Datatilsynet - DT-20/02042
|Datatilsynet - DT-20/02042|
|Relevant Law:||Article 6(1)(f) GDPR|
Article 33 GDPR
|Parties:||Complaintant (data subject - anonymized)|
|National Case Number/Name:||DT-20/02042|
|European Case Law Identifier:||n/a|
|Original Source:||Datatilsynet (in NO) (in NO)|
|Initial Contributor:||Rie Aleksandra Walle|
The Norwegian DPA (Datatilsynet) notified Innovation Norway that they will be fined €95,000 for subjecting the complainant to multiple credit ratings without a legal basis under Article 6(1)(f) GDPR. Innovation Norway has until January 25 2021 to contest the fine.
English Summary[edit | edit source]
Facts[edit | edit source]
The complaintant was subjected to multiple credit ratings by Innovation Norway*, despite having no customer relationship or any other affiliation with the latter. Nine credit ratings were conducted by one single employee, and it's unclear why the employee had the need to conduct these. One credit rating was conducted by a different employee, however this was due to a misunderstanding when investigating the other credit ratings.
When contacted by the DPA, Innovation Norway admitted they had no legal basis for this processing. They had routines for how to manage credit ratings, however this was found to be too generic, outdated and not adhered to. Innovation Norway had decided not to notify the DPA of the personal data breach, as they didn't consider the incident to have triggered this requirement as per Article 33 GDPR.
* Innovation Norway is state-owned and the Norwegian government's instrument for innovation and development of Norwegian enterprises and industry. Their programs and services are aimed at stimulating entrepreneurship in Norway. Conducting credit scoring of individuals and companies are common practice and not an issue in itself. The issue here was the misuse of credit scoring by one employee.
Dispute[edit | edit source]
Did Innovation Norway have a legal basis for conducting credit rating(s) of the complaintant?
Holding[edit | edit source]
The DPA found that Innovation Norway did not have a legal basis as per Article 6(1)(f) GDPR to conduct the credit ratings in question, that they hadn't followed up on their own internal policies and procedures and that they should have notified the DPA of the personal data breach cf. Article 33 GDPR.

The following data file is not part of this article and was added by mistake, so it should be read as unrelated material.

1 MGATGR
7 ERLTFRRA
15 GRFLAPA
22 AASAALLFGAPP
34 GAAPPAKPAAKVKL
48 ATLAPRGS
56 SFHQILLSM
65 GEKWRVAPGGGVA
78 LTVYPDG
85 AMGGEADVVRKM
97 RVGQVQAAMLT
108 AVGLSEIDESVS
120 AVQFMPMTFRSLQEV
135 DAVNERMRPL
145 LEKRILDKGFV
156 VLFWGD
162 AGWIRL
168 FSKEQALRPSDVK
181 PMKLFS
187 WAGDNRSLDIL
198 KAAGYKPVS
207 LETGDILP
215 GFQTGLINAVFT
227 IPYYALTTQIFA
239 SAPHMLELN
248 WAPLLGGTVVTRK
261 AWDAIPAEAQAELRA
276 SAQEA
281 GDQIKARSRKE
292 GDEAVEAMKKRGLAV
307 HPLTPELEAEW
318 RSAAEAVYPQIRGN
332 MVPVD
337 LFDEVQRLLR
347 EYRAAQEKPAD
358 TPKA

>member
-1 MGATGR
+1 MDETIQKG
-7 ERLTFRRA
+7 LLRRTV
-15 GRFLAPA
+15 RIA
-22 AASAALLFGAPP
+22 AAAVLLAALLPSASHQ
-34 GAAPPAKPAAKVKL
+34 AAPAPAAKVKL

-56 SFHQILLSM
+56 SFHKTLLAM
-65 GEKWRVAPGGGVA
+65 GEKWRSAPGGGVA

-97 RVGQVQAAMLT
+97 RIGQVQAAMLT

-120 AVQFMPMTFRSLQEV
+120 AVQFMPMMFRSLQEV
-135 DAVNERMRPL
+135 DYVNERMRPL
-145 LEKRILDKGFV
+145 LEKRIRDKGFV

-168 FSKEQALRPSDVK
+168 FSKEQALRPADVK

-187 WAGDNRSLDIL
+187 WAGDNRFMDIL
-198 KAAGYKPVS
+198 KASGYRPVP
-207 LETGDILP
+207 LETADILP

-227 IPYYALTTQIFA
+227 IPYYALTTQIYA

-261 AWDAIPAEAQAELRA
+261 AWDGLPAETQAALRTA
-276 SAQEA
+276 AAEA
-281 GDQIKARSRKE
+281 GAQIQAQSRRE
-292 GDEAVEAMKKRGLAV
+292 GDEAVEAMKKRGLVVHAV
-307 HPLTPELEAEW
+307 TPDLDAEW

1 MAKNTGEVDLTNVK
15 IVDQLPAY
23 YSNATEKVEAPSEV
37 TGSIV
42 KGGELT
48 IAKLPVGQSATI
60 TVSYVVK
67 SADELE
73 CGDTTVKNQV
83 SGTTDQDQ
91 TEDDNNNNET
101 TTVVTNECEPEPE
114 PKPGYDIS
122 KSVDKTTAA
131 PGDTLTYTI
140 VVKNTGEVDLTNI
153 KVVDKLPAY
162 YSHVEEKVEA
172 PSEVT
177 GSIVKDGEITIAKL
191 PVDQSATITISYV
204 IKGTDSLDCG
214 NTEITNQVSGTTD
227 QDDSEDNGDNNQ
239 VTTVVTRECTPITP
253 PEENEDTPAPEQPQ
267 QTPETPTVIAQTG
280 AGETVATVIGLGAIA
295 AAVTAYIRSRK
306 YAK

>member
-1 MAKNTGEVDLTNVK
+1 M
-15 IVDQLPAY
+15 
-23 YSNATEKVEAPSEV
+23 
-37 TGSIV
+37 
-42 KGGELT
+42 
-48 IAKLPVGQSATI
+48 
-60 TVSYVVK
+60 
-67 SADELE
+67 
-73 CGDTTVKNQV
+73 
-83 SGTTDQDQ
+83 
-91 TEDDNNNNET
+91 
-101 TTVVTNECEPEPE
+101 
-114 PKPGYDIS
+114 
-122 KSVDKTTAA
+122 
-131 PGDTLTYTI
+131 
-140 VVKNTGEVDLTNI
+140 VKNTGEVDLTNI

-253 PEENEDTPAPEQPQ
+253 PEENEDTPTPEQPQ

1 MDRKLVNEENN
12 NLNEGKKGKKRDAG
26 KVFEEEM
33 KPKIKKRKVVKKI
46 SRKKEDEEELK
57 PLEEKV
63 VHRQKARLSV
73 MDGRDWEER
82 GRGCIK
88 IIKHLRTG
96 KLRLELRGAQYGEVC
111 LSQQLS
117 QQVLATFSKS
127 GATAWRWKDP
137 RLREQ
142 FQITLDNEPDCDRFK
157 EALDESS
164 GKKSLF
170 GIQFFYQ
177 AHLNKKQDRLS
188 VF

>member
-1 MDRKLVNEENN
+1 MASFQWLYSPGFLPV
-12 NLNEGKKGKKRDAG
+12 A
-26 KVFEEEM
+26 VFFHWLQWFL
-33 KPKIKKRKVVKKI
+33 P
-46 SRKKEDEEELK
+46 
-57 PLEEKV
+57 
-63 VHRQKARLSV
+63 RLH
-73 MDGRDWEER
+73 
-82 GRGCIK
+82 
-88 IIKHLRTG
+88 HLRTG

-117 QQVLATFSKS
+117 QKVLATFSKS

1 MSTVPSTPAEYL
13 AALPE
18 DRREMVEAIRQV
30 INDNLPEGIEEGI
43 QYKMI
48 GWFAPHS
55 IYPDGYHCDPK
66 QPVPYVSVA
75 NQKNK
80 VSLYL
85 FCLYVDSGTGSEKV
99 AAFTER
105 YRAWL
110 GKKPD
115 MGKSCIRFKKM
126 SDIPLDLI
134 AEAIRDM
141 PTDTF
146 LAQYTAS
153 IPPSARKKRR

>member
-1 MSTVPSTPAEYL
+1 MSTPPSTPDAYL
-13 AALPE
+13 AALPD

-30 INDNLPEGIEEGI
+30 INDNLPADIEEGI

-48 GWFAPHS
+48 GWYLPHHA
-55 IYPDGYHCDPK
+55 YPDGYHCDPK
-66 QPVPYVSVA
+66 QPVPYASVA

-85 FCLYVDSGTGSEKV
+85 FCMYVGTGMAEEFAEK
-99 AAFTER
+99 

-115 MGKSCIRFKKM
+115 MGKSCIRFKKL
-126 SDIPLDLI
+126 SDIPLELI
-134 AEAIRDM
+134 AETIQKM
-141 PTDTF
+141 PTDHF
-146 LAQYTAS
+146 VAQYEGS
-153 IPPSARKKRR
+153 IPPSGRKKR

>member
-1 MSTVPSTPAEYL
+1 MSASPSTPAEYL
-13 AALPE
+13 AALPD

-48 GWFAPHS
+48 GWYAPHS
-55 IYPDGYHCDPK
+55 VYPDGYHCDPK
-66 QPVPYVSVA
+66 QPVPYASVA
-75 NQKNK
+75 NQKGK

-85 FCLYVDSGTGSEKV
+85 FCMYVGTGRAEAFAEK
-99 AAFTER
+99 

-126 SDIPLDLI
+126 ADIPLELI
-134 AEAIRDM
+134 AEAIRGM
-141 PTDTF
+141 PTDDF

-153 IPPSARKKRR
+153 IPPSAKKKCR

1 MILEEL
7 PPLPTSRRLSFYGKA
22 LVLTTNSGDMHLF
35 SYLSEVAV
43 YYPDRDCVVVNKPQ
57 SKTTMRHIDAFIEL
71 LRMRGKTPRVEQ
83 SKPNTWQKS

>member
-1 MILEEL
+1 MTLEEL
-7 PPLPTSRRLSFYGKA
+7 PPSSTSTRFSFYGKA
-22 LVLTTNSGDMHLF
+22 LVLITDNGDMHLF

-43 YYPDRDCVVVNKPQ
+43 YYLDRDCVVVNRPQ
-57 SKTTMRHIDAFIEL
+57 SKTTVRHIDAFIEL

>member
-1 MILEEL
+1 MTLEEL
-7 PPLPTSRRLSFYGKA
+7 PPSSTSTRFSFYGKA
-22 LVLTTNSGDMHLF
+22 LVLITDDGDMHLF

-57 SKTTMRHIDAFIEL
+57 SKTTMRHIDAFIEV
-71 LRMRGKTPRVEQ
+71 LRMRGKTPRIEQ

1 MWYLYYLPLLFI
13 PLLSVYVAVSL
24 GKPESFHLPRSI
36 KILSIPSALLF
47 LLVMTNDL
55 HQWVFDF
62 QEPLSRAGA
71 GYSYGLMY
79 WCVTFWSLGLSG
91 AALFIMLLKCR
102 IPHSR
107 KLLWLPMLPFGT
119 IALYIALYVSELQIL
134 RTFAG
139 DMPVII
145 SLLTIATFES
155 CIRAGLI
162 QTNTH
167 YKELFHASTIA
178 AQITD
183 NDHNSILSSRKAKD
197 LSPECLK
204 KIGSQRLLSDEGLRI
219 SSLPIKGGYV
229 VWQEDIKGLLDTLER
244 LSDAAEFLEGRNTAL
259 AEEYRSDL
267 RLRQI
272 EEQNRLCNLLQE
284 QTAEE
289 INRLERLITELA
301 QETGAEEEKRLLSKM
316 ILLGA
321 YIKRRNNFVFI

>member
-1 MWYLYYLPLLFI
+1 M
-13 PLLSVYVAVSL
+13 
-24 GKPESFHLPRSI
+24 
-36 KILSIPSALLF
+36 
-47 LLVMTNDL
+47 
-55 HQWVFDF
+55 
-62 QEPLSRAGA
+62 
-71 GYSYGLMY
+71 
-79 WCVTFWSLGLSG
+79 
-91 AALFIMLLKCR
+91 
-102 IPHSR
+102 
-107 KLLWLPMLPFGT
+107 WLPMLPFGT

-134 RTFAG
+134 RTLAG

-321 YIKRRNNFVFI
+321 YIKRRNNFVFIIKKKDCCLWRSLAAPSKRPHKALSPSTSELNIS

Comment[edit | edit source]
The complaintant was subjected to a total of ten credit ratings; one on the complaintant personally, three on his sole proprietorship and four on his limited company. The latter ones were not considered as a breach of the GDPR, as limited companies in Norway are not considered personal data. Sole proprietorships, however, are considered to be personal data, as several decisions by the Norwegian DPA demonstrates.
The DPA highlighted that two credit ratings were conducted late at night; one on a Saturday at 10 PM and one on a Friday around midnight.
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English Machine Translation of the Decision[edit | edit source]
The decision below is a machine translation of the Norwegian original. Please refer to the Norwegian original for more details.
__________ PRESS RELEASE __________ Notification of infringement fee to Innovation Norway The Norwegian Data Protection Authority has sent Innovation Norway a notice of infringement fines of NOK 1 million. The case concerns four credit of an individual and his sole proprietorship without any basis for assessments treatment . Notification of infringement fee to Innovation Norway - Innovation Norway has not been able to point to a customer relationship, or a connection to complainants and his company, that could justify these credit assessments, says senior adviser Ida Småge Breidablikk. Innovation Norway has agreed that they did not have a treatment basis for the four credit assessments. The credit assessments took place over a period of 3 months. Must have a valid treatment basis A credit rating is the result of a compilation of personal information from many different sources, and shows a number that indicates the probability that a person or sole proprietorship will pay a claim. A credit assessment will also show details about the company's finances, such as any payment remarks, voluntary mortgages and debt ratio. Credit information about a sole proprietorship is also personal information, as the owner is directly identified with the company and this is directly linked to the owner's personal finances. This means that one must have a treatment basis for credit rating of sole proprietorships. It is part of the case that the complainant's limited company has also been credit-rated six times. However, this is not covered by the privacy regulations, and the Data Inspectorate cannot sanction this. Experienced offensive - Credit information about sole proprietorships also says something about the owner's personal finances. It is private information that can not be collected by other companies unless it is objectively justified, says legal senior adviser Ida Småge Breidablikk. We understand that complaints react when he has been credit-rated several times, and that this is perceived as offensive. We take such cases seriously, and usually react with infringement fines to this type of offense, she concludes. Innovation Norway has been given a deadline of 25 January to submit comments on the notification.